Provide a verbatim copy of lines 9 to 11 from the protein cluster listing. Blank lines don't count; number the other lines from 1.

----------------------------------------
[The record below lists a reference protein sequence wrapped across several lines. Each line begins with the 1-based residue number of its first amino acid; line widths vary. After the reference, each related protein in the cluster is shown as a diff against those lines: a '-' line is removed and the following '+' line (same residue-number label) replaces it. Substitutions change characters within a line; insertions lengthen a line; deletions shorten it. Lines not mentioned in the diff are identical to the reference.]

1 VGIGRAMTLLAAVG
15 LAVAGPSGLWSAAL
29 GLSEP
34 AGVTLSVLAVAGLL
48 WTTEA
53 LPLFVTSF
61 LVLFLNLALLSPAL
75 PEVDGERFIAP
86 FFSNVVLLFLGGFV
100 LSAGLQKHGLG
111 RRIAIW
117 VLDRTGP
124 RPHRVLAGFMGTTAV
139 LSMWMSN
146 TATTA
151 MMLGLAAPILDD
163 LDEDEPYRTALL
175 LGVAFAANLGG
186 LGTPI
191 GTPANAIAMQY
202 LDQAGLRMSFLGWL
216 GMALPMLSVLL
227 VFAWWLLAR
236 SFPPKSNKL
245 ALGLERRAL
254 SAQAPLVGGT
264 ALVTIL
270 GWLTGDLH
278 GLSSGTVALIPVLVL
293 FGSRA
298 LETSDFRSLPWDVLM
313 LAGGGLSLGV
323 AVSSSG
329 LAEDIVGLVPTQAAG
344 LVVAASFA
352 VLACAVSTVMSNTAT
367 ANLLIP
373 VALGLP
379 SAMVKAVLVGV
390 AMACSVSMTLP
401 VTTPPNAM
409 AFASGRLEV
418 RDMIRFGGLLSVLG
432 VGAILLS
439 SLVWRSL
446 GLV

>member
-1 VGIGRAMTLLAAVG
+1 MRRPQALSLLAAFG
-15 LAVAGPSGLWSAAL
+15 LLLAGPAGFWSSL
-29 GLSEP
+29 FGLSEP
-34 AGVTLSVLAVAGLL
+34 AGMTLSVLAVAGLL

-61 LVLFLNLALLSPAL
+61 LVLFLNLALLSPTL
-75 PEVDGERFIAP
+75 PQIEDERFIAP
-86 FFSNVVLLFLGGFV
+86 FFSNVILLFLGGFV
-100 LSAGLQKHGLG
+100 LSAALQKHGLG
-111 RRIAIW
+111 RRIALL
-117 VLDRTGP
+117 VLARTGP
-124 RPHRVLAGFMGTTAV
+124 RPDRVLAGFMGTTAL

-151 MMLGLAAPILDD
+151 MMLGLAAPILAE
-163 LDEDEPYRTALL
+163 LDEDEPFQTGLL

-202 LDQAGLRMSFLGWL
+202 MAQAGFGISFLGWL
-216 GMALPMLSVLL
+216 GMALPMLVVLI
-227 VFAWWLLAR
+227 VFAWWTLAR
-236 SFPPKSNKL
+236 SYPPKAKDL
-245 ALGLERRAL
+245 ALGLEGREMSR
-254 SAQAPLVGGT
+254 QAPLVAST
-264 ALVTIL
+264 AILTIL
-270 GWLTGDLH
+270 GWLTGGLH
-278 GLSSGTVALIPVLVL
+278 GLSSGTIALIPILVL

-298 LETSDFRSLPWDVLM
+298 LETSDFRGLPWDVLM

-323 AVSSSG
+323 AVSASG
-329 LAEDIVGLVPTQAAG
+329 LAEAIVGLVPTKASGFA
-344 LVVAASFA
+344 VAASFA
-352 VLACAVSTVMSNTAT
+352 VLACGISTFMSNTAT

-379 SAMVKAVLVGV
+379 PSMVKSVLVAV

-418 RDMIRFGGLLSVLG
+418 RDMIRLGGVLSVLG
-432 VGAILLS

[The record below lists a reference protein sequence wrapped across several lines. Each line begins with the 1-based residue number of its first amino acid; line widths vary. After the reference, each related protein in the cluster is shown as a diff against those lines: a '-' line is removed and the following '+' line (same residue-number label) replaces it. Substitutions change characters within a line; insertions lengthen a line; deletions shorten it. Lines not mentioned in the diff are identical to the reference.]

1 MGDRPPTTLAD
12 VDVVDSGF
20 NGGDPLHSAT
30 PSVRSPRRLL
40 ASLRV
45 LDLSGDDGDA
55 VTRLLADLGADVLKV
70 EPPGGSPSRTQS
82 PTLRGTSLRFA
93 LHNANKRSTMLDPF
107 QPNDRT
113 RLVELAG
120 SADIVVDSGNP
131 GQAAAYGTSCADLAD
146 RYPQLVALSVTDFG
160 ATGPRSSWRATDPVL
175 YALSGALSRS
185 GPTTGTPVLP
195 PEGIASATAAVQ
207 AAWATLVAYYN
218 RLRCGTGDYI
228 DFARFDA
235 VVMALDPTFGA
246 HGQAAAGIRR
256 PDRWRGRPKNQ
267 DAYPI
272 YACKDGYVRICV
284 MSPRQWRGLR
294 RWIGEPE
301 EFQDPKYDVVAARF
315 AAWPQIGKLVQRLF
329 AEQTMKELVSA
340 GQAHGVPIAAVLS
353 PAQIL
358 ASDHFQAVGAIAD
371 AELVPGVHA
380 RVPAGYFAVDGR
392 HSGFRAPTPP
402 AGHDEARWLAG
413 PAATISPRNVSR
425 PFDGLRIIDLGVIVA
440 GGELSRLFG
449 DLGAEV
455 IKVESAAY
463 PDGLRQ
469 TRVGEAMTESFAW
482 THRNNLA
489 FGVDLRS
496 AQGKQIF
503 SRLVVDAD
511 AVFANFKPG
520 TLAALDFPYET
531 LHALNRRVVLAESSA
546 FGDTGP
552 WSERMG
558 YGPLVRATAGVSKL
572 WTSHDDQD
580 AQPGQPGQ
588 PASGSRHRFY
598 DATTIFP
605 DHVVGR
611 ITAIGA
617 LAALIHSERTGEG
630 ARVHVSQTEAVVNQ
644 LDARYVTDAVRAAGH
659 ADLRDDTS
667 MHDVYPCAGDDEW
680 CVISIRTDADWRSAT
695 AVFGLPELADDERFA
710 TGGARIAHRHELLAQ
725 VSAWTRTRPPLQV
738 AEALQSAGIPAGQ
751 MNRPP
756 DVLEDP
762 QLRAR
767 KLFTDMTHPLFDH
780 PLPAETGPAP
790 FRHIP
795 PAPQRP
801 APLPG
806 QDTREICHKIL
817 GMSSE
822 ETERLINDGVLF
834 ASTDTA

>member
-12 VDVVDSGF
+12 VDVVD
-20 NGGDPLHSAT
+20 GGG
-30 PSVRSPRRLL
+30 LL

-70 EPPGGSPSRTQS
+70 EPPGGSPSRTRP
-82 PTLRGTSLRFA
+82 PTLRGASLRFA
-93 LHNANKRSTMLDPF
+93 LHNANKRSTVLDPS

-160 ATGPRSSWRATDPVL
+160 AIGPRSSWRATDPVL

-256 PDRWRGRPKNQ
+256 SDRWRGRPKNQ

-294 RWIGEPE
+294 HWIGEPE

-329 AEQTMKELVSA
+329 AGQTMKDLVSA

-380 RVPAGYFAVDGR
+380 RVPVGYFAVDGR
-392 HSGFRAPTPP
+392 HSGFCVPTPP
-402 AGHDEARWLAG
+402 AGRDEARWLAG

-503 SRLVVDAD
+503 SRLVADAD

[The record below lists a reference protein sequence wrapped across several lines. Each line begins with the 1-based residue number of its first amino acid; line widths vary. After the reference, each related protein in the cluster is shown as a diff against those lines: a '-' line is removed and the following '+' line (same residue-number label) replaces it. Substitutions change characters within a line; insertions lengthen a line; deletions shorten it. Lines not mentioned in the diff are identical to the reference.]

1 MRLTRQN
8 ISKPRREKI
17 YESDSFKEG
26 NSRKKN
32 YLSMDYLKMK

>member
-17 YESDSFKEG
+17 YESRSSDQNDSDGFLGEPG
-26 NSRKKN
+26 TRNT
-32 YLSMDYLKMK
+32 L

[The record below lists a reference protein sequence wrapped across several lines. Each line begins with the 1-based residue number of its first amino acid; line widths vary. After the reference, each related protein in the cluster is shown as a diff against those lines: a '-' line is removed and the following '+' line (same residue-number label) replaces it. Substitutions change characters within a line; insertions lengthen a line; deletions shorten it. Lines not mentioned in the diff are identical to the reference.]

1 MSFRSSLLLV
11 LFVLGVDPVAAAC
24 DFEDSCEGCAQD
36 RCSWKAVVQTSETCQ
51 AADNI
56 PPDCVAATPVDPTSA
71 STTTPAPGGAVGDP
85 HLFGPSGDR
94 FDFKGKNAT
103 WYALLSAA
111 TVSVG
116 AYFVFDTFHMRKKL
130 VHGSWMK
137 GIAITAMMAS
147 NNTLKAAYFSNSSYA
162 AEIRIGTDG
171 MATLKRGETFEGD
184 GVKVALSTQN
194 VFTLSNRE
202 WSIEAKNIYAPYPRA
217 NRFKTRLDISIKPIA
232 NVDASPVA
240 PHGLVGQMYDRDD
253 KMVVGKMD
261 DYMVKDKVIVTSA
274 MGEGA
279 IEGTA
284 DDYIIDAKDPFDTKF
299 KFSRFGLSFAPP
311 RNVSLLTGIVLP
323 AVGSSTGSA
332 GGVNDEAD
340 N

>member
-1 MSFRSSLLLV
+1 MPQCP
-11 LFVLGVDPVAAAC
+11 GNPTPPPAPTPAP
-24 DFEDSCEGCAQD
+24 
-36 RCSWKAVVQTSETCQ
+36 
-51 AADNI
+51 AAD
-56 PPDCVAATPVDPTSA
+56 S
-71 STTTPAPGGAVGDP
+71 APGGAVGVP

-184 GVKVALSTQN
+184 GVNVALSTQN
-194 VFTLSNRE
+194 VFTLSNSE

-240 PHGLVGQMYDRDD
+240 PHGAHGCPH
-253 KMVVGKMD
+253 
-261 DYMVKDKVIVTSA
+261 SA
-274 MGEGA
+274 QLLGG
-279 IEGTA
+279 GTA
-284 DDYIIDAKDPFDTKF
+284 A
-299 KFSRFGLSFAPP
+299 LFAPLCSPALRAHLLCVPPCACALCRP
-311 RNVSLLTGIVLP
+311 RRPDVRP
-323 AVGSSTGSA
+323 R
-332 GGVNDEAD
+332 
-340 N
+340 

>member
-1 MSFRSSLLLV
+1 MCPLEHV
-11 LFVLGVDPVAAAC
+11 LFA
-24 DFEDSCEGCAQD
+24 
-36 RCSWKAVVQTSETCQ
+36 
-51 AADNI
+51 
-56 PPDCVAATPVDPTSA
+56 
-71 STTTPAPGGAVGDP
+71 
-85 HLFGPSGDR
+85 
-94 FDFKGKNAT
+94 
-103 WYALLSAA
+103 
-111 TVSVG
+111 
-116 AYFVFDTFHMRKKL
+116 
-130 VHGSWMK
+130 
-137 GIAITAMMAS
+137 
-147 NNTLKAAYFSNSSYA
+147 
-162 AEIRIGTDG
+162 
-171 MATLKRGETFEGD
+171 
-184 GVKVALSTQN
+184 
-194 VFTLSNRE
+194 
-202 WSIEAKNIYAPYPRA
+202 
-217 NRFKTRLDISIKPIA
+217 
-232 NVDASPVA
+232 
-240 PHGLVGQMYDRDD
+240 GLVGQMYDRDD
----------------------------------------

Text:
75 PEVDGERFIAP
86 FFSNVVLLFLGGFV
100 LSAGLQKHGLG